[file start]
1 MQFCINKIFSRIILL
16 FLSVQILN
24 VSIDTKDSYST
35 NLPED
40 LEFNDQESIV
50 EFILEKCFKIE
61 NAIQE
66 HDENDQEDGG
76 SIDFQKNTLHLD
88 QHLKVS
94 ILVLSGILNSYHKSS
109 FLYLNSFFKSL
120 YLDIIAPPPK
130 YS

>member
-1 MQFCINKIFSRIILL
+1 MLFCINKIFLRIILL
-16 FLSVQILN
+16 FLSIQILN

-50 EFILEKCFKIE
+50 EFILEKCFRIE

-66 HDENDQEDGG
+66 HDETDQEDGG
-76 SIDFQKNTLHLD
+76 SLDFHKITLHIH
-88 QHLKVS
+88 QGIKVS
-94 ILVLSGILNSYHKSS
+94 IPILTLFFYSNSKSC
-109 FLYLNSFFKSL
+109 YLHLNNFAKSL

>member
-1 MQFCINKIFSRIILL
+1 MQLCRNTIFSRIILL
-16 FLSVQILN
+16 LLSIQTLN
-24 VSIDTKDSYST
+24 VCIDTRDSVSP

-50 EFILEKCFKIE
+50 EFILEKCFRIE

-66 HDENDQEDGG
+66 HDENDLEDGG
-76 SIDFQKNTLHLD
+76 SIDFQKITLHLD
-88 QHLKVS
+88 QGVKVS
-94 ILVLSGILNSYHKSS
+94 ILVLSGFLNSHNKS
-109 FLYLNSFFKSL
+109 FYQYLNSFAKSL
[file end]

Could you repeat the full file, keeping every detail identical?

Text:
1 MQFCINKIFSRIILL
16 FLSVQILN
24 VSIDTKDSYST
35 NLPED
40 LEFNDQESIV
50 EFILEKCFKIE
61 NAIQE
66 HDENDQEDGG
76 SIDFQKNTLHLD
88 QHLKVS
94 ILVLSGILNSYHKSS
109 FLYLNSFFKSL
120 YLDIIAPPPK
130 YS

>member
-1 MQFCINKIFSRIILL
+1 MLFCINKIFLRIILL
-16 FLSVQILN
+16 FLSIQILN

-50 EFILEKCFKIE
+50 EFILEKCFRIE

-66 HDENDQEDGG
+66 HDETDQEDGG
-76 SIDFQKNTLHLD
+76 SLDFHKITLHIH
-88 QHLKVS
+88 QGIKVS
-94 ILVLSGILNSYHKSS
+94 IPILTLFFYSNSKSC
-109 FLYLNSFFKSL
+109 YLHLNNFAKSL

>member
-1 MQFCINKIFSRIILL
+1 MQLCRNTIFSRIILL
-16 FLSVQILN
+16 LLSIQTLN
-24 VSIDTKDSYST
+24 VCIDTRDSVSP

-50 EFILEKCFKIE
+50 EFILEKCFRIE

-66 HDENDQEDGG
+66 HDENDLEDGG
-76 SIDFQKNTLHLD
+76 SIDFQKITLHLD
-88 QHLKVS
+88 QGVKVS
-94 ILVLSGILNSYHKSS
+94 ILVLSGFLNSHNKS
-109 FLYLNSFFKSL
+109 FYQYLNSFAKSL